The Spanish are quite keen on holidays and fiestas and this past weekend was a double holiday of Constitution Day (December 6th) and the Immaculate Conception (December 8th), hence the long weekend which the Spaniards refer to as “el puente” (the bridge). Constitution Day is in honor of Spain’s current constitution which was written up after the ruling of Franco in 1978-recognizing the solidarity and unity of Spain and all its regions and marking the end of a dictatorship. The Immaculate Conception is the day when The Virgin Mary, herself, was conceived (not Jesus as many may think). When she was conceived (the old biological way), she was immediately absolved of any original sin (that we are all born with apparently) by the merits of her future son as predicted by God. Pretty impressive forethought. This leads me to wonder, how, on earth, Mary was chosen. Well, apparently, her dignity and humility while believing in her own goodness got God’s attention. Ok, so rather than going on and on about my religious learnings in this very moment (thanks to Google), as someone who has grown up mostly agnostic, I kind of want to honor Mary, for just a moment, for her ability to be all that: have dignity, be humble, and believe in herself! Wouldn’t it be nice?
To honor this double holiday weekend, the Brew Crew ventured out to visit the Spanish region of Galicia, mainly Santiago de Compostela, the capital of Galicia. This is the land of cheese shaped like breasts, where the seafood is the best in Spain and where car rental business owners express hugs (“abrazos”) when saying farewell. The Northwest region of Spain reminded us of our hometown, Seattle, with all the fog, mist, rain, evergreens and lots and lots of moss. Quinton felt right at home as he commented, “ah, I love the mist!” Our trip started off a little bumpy as George mistakenly rented a car in Santiago, Chili, but we recovered, jumped a taxi and located our fabulous Airbnb, blocks from the old town.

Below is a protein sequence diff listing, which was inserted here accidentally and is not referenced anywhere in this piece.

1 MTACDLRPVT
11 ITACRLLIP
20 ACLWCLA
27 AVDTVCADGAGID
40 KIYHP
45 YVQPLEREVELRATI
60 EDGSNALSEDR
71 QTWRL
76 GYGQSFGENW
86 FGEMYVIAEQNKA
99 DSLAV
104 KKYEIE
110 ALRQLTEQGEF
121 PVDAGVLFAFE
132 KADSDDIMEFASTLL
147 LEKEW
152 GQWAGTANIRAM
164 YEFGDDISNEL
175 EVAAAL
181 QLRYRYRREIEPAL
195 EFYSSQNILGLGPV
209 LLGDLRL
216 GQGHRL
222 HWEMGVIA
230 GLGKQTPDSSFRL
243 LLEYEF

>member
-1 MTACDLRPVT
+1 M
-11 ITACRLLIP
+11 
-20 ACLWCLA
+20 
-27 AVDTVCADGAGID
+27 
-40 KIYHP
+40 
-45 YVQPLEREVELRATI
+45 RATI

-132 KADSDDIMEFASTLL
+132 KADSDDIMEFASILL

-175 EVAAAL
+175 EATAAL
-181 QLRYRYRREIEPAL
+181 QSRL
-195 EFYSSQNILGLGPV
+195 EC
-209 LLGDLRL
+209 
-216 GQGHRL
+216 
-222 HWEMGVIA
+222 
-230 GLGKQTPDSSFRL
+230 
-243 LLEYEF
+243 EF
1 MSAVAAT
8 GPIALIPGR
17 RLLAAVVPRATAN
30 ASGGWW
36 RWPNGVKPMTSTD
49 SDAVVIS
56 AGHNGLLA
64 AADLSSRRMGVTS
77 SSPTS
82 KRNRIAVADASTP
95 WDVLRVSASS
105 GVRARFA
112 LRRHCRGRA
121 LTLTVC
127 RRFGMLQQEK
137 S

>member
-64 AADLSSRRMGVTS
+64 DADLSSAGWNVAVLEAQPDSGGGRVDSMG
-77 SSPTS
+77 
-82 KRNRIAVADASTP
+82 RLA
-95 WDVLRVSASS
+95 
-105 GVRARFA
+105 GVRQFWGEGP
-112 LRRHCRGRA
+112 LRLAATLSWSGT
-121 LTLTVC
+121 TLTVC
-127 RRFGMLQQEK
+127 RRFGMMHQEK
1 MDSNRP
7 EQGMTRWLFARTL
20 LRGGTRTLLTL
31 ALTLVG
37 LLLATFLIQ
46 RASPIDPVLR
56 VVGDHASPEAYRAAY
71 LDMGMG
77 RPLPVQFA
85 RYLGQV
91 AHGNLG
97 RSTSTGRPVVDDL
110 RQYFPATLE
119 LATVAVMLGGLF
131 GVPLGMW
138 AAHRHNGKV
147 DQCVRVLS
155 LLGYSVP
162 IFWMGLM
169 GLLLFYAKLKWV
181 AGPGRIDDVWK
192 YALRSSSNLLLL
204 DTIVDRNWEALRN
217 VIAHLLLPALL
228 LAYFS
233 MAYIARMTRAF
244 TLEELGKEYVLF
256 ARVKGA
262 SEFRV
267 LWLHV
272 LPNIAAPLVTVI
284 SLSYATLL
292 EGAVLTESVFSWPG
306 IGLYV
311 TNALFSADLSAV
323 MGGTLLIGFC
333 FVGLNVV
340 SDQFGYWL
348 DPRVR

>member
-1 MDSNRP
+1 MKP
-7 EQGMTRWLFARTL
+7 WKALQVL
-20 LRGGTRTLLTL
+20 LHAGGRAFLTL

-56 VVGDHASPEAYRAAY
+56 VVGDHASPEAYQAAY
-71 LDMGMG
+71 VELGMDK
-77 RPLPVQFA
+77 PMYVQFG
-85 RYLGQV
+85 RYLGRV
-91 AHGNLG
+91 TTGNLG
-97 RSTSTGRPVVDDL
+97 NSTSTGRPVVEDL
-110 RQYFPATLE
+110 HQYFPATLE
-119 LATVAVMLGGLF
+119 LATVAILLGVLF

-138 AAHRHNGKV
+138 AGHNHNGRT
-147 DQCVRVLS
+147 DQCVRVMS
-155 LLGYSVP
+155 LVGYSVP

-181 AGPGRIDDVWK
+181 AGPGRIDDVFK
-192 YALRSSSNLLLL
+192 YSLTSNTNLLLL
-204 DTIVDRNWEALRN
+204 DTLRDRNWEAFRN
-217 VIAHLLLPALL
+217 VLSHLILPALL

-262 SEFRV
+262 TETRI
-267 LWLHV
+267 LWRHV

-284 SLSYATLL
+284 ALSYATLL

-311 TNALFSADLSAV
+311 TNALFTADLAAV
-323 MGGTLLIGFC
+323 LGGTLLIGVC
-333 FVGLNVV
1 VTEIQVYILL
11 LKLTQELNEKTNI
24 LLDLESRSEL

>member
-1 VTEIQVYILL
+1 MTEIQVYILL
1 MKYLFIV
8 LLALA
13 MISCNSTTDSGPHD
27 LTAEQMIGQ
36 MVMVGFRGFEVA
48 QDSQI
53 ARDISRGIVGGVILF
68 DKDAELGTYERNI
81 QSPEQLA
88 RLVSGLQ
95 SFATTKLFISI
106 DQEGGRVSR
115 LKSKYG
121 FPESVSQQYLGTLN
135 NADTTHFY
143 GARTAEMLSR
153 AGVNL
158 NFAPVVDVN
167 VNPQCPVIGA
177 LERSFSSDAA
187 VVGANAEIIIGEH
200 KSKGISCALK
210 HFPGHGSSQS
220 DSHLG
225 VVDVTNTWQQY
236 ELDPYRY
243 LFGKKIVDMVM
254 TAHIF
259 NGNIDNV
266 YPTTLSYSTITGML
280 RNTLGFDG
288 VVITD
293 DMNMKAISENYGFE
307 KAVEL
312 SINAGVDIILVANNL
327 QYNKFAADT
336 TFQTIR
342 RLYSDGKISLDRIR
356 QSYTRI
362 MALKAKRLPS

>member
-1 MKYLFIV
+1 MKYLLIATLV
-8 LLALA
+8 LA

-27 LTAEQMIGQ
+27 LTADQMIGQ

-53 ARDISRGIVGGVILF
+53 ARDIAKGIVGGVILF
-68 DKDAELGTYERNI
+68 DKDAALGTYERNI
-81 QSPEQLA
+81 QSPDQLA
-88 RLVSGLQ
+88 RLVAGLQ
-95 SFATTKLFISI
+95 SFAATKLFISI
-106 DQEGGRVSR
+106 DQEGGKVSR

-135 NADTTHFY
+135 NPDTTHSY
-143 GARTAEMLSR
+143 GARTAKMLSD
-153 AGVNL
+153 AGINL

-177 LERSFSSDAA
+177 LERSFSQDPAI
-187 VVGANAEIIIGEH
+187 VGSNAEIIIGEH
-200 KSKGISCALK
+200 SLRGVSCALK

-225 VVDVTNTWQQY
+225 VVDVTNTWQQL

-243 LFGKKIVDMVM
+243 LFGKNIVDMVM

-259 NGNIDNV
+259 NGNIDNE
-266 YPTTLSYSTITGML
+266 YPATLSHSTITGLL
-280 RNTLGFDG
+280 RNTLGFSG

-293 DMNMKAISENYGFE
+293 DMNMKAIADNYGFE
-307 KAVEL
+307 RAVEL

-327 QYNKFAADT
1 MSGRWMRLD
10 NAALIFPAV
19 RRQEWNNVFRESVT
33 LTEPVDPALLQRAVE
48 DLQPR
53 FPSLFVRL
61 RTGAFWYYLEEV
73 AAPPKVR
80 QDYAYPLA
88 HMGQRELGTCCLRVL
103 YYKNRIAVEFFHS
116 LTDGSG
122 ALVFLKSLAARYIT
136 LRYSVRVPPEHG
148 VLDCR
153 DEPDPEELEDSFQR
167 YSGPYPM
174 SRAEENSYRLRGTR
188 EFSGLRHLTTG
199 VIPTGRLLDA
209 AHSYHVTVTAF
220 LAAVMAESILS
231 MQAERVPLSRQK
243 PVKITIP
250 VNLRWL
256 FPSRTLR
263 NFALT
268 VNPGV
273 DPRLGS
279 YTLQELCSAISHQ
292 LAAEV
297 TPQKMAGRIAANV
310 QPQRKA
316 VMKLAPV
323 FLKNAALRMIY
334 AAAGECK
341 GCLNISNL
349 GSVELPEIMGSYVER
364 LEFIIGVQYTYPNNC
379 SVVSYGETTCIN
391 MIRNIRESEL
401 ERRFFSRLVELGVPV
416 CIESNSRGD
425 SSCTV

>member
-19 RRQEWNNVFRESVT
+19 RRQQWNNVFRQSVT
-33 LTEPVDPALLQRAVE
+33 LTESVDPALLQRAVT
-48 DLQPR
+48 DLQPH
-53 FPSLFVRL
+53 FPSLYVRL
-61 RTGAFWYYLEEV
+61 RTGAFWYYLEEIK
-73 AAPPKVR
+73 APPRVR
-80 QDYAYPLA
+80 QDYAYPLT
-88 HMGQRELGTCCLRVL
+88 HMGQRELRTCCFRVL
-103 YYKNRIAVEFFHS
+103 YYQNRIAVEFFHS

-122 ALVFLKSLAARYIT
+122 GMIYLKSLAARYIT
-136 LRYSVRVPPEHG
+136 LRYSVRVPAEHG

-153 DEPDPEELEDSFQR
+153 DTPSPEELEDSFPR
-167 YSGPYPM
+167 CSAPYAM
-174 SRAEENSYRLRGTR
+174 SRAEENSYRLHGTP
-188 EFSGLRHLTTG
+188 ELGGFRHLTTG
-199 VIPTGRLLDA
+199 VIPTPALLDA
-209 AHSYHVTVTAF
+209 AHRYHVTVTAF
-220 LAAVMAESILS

Santiago de Compostela and its cathedral, mark the traditional end of the pilgrimage of St. James, one of Jesus’ apostles who brought Christianity to the Iberian Peninsula. The story goes that his remains are buried in the cathedral. Today, people from all over make the same pilgrimage (Camino de Santiago) on foot or bicycle, for spiritual and personal growth. Like most of the old towns we have visited in Europe, Santiago’s is ancient, charming and impressively preserved and I continue to be amazed at how safe I feel getting lost alone in all the dark and narrow streets. After a day exploring the old town of Santiago, we rented a car for the day (in Spain, this time), drove out to the Atlantic coast and explored a series of fishing towns scattered with beautiful chapels and played on the beach. As we pulled up to a short boardwalk that lead to big, crashing waves and a lighthouse in the distance, the kids let out a big sigh of relief and excitement and I was quickly reminded of how much the Brew Crew feels at home near the sea. After some wading in the frigid waters, a few cartwheels on the beach and collecting some seashells, our excursion continued until we arrived in Finisterre, another “end of the earth,” as once believed by the Spaniards, where we watched the sunset on the dramatic rock cliffs of the famous lighthouse. It is also where many hikers and bikers end their pilgrimage beyond Santiago and burn their clothes to signify purification and starting anew.
There is something about traveling together again as a family that feels strangely empowering. Despite the emotional challenges of living with 3 teen/tweenagers, when we come together to face unfamiliar surroundings and to be presented with new situations to navigate together, we are forced to work as a team and to rely on each other in ways that we normally take for granted. Believe me, it’s not all kittens and lollipops, but these experiences remind each of us, I think, that we have each other when everything else feels unpredictable and uncertain.